Mix ingredients in a bucket or in a spray bottle. Apply to the spot of concern and leave on for 10 minutes. Rinse--allow to dry thoroughly before folding.

For more stubborn spots on your boat cover, you can clean the cover with a soft bristled brush and a mild detergent such as Dove or Dref
Airshot, that is great advice. The following is part of what Carver says about cleaning (glad I didn't use the washing machine):

To keep your boat cover looking great much longer, make sure to support your cover using boat cover support poles. Supporting your cover properly will prevent water from pooling on the cover. When trailering (or even just for storage), use a tie down kit to prevent damage to your cover.

Never wash your boat cover in a machine. You can use a hose and a soft bristle brush for cleaning. Allow the cover to dry completely before folding for storage.

For more stubborn spots on your Carver boat cover, you can use the following:


  • 1 cup white vinegar
  • 1 cup Borax powder
  • 2 cups warm water
Mix ingredients in a bucket or in a spray bottle. Apply to the spot of concern and leave on for 10 minutes. Rinse--allow to dry thoroughly before folding.

For more stubborn spots on your boat cover, you can clean the cover with a soft bristled brush and a mild detergent such as Dove or Dreft.
This is the same information they sent me. But when I purchased my cover I saw on the website 303 cleaner that claims it’s safe on boat covers or any fabric. Also the 303 protectant to keep it water repellent. So I bought both then I couldn’t find the stuff on their site anymore so I contacted them and got the diy cleaner information which I’m going to mix me some up. My last cover was a $60 special and I used Downy when I cleaned it. It lasted one year.
 
For stubborn stains/dirt.....While on the boat, you can't put enough pressure while using the scrub brush. When I previously used a cover, I would remove, place cover on ground, and scrub, rinse thoroughly, and place on boat to dry. A lot of work, but I could get it much cleaner by scrubbing harder. The recipe posted by LDUBS should clean most stubborn areas.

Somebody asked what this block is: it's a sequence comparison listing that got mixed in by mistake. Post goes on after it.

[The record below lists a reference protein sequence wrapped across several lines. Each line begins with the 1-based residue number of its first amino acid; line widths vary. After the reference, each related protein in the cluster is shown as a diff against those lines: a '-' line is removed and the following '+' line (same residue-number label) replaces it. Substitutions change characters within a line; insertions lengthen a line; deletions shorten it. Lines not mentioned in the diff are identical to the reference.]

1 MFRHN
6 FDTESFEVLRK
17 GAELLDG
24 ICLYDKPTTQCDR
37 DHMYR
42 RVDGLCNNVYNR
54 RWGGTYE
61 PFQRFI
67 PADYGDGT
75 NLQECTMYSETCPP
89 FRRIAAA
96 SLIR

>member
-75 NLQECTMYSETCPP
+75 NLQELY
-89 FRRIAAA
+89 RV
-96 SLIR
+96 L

I just don’t have a good place to spread it out. No concrete. And I’d get more stuff on it if I laid it on the ground out here. I have a little 14 foot utility trailer I tried with my las cover and it was a real pain because I couldn’t lay it all out at once.
 
I always ckeaned my covers on the boat, stretched tight by poles or adding blow up toys under it to make it taught. Much easier to do some scrubbing on the really dirty areas. Also helps the water run off and dry quicker..
That’s what I like about my pvc pipe frame I built. It looks like a long tent and the cover fits snug to where I think it should work well for cleaning also.
 
I like to clean mine when on the boat, too. Berry stains are a pain, and will often not come out, no matter what you use. Sometimes they fade in the sun, sometimes they are permanent. Hopefully, it's a blue cover and not a white one.

Try that recipe that LDUBS posted. Might be effective. I'm going to try that one.
 
I was looking at this old popost and realized I left y’all hanging.
Carver also recommended 303 all purpose cleaner approved by Sunbrella.
It got all the stains out with a soft brush. After it dried I hit it with 303 marine fabric guard. My cover was khaki again and all I’ve had to do is dust it off a couple times a week. Rinse it off now and then to keep it clean.
Until now that is. Check out the new post I made about oak tree sap. Now the cover is black.
 
I haven't found much that lasts more than 3 years or so in the sun before it is too weak or destroyed. Cheap replacements have been the order of the day. The covers last longer when they are covered, if that makes any sense. I wish I had a barn or shed instead.
 
I haven't found much that lasts more than 3 years or so in the sun before it is too weak or destroyed. Cheap replacements have been the order of the day. The covers last longer when they are covered, if that makes any sense. I wish I had a barn or shed instead.
This one has a seven year warranty but after reading it I’d just about have to keep the boat in the house.
I keep saying I’m going to clean up and rearrange my shop and see if I can have a hole to stick it in. When we first moved hear I had the shop organized and neat. I kept my sister’s little 16’ bass boat in it while I fixed it up. But I’ve accumulated a lot of tools and equipment since then.